We’ve been discussing those pesky Motivation-Reaction Units (MRUs) lately and on Monday I opened up the blog for submissions of short passages from your works in progress. Tuesday was my day to write my e-zine, so today I’m picking up where we left off on Monday.
Camille was the first to post an entry. I’ll insert comments after each Motivation and each Reaction:
Maggie just stood there in the cottage doorway chewing her lip, empty-handed this time except for the old scarred shovel handle she used as a walking stick.
Randy sez: This is a Motivation, since the POV character in this scene is Iain. Camille has shown us Maggie very well. We can see her standing there, not doing much (except chewing her lip). But that’s enough.
Iain frowned. “What do you mean she’s gone? Who’s gone?”
Randy sez: This is a Reaction. Iain is the POV character. A Reaction can have three parts, a Feeling, a Reflexive action, and a Rational action, but it doesn’t have to have them all. In this case, Iain’s Reaction has only the Rational action, in two parts. First he frowns. Then he speaks. A Reaction like this is just fine for dialogue.
She stomped her foot. “Och! Are ye deaf now, laddie? The lass. The one that writes ye letters.”
Randy sez: This is a new Motivation. We can see that stomping foot, can’t we? We can hear the irritation in her voice. (Is Maggie jealous of the lass?–we wonder. If she is, we suspect Iain doesn’t realize it, but we don’t know, so we read on.)
She knows about the letters . . . ?
The burst of adrenaline that shot through his veins sent his voice booming. “What do you mean ‘gone’? Since when?” He pushed past Maggie and rushed down the walk, trying to ignore the uneasy tingle creeping up his spine.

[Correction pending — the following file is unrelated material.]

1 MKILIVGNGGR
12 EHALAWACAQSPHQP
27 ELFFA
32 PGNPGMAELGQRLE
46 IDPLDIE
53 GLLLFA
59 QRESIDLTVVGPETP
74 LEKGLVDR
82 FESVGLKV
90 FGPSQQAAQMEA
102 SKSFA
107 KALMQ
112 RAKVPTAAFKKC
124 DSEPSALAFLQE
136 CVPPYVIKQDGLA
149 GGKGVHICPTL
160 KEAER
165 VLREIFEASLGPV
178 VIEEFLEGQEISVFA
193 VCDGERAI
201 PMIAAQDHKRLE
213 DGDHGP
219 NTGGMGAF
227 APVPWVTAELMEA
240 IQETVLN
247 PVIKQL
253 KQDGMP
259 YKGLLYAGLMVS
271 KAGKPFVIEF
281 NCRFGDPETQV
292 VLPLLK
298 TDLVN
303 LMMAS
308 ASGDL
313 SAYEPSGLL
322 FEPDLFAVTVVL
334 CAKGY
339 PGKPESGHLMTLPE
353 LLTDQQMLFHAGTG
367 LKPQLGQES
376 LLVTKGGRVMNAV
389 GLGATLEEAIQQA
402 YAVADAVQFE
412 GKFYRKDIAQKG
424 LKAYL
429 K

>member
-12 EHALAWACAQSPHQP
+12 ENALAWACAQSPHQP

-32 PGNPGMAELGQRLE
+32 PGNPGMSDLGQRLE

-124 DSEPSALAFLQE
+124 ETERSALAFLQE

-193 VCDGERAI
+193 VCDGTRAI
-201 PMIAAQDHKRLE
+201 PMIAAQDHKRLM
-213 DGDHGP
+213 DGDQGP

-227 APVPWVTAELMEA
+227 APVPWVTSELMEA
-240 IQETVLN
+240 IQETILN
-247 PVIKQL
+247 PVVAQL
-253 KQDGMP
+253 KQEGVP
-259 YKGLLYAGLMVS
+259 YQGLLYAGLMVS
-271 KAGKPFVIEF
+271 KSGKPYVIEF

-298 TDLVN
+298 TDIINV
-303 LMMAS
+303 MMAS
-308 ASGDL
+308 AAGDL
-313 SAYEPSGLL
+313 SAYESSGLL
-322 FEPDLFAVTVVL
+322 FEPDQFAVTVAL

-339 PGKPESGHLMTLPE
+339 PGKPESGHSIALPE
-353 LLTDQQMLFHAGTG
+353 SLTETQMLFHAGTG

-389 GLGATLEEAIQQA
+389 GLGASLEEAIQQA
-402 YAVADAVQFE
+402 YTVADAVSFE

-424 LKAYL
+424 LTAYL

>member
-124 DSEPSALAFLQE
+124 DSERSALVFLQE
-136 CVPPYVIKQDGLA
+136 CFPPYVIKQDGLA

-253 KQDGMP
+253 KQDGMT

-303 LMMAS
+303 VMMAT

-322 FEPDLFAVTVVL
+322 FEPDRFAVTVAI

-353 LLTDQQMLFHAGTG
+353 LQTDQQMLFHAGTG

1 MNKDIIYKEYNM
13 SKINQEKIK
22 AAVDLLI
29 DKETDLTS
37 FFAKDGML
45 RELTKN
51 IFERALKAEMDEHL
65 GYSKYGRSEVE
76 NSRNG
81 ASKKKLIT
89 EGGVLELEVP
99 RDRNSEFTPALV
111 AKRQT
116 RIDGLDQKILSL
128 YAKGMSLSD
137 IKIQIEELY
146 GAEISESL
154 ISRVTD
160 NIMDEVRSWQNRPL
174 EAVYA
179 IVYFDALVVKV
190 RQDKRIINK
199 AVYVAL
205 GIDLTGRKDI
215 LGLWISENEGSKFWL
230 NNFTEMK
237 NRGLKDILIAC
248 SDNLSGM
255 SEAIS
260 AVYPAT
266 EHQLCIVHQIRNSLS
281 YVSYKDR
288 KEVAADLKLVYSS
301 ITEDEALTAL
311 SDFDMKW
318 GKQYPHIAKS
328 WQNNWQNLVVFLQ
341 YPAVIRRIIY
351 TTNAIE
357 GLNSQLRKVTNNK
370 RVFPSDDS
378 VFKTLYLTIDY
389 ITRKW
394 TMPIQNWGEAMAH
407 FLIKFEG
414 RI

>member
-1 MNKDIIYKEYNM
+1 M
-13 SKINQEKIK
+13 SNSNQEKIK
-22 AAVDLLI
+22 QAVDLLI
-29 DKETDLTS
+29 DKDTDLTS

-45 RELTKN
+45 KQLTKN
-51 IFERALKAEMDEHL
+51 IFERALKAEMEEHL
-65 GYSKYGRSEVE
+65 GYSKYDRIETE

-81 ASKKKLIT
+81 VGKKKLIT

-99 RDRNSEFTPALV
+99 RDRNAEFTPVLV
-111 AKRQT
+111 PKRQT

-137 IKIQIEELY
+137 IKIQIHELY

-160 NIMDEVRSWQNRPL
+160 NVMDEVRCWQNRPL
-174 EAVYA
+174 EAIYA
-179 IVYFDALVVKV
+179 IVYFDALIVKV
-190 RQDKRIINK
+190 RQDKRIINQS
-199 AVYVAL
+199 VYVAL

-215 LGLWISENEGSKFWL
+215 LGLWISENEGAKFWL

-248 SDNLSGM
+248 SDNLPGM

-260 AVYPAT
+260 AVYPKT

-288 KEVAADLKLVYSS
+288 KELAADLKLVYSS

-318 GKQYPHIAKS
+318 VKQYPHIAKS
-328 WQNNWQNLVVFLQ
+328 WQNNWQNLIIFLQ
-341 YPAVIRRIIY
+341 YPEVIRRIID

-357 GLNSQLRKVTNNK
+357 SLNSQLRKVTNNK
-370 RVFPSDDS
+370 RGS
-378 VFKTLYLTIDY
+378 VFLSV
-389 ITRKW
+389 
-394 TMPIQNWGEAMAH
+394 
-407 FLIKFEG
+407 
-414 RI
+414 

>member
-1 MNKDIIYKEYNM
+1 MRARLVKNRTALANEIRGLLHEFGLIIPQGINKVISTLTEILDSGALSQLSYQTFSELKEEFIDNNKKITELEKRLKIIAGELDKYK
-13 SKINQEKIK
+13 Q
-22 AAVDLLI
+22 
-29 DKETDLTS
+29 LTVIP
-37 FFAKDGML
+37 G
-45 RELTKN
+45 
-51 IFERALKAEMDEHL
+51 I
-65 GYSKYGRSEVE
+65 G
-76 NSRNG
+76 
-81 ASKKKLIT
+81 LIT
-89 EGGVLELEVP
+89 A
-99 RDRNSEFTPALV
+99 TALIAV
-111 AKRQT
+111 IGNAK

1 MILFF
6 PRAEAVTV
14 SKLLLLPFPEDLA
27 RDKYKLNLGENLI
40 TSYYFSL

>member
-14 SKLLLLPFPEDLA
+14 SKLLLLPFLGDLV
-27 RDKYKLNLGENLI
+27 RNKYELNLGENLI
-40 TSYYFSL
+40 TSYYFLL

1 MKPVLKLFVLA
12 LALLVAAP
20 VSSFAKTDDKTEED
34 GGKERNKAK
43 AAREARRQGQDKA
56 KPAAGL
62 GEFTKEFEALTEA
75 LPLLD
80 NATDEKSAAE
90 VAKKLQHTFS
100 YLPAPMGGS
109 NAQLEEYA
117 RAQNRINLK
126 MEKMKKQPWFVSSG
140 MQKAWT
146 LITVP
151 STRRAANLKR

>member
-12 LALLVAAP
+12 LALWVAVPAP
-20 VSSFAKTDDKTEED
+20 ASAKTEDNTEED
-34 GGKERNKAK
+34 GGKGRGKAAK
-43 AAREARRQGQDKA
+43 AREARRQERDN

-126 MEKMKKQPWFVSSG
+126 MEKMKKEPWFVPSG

Randy sez: The first two paragraphs are italicised because they are direct thoughts inside Iain’s head. This sequence had me a little confused when I read it the first time through. When I sat down to analyze it, I realized why. We have three paragraphs here, all three of which are part of Iain’s Reaction. But they are out of sequence. A burst of adrenaline is a BURST. It’s a Feeling, and Feelings happen quicker than any Rational thought.
So I would recommend showing the reader that burst of adrenaline first. Then show the Rational thought. Then show Iain speaking. It’ll feel more natural to the reader. Something like this:
A burst of adrenaline shot through Iain’s veins. Maggie knew about the letters. And . . . Emily was gone. “What do you mean, ‘gone?'” His voice boomed out louder than he’d intended. “Since when?” He pushed past Maggie and rushed down the walk, trying to ignore the uneasy tingle creeping up his spine.
“Grace woke up wanting to see her, but the lass wasnae there,” Maggie said from behind him. “We looked everywhere. We waited and waited, but she’s still not come round.”
Randy sez: This is a third Motivation, and it does its job nicely.
Rain smacked his face as he sprinted to the middle of the drive where he could get a better glimpse of the house. The old truck was there, next to the house in the same spot where Emily had parked it after church. He turned to Maggie, who had followed him out and stood without flinching at the steady rain matting down her stiff, white hair, her hands clutched together into a tight, knobby clump.
Randy sez: This is a third Reaction. I am wary of the word “as” because it often is used to put an Effect before a Cause. In the real world, Causes come first, then effects. Bombs explode, then people feel the blast.
If you think about what’s happening here, you’ll see that the Effect is coming before the Cause here. Iain is sprinting–that’s the Cause. Rain is smacking his face–that’s the Effect. You’ll also notice if you look hard that there is a Reaction, a Motivation, and a Reaction in this paragraph. Breaking them into separate paragraphs will pick up the pace a little, by adding white space to the page. I’d suggest something like this:
Iain sprinted toward the middle of the drive, ignoring the rain smacking his face.
The old truck was still there, next to the house in the same spot where Emily had parked it after church.
He turned to Maggie, who had followed him out and stood without flinching at the steady rain matting down her stiff, white hair, her hands clutched together into a tight, knobby clump.
Camille’s original piece was already pretty darn good. I’ve not messed with it much–just rearranged things a little to get things in a slightly better order. Why? To give the reader the best reading experience possible–so that at every point, the reader is there, inside the skin of the POV character, seeing what he sees, hearing what he hears, and most importantly, feeling what he feels.
Your goal as a novelist is to give your reader a Powerful Emotional Experience. That’s all. Nothing more. But never, ever, ever anything less.